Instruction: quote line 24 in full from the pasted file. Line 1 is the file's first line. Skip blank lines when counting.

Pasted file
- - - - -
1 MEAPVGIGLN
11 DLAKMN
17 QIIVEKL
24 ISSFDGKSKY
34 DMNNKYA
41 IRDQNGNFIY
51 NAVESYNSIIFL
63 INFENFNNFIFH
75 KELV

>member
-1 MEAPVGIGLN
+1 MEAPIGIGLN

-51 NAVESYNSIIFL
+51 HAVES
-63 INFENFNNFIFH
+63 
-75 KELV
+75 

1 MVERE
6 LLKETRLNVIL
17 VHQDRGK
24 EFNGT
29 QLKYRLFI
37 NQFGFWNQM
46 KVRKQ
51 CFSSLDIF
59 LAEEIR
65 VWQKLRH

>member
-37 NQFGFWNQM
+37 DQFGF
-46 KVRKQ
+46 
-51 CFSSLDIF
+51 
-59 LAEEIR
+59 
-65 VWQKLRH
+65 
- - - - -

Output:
37 NQFGFWNQM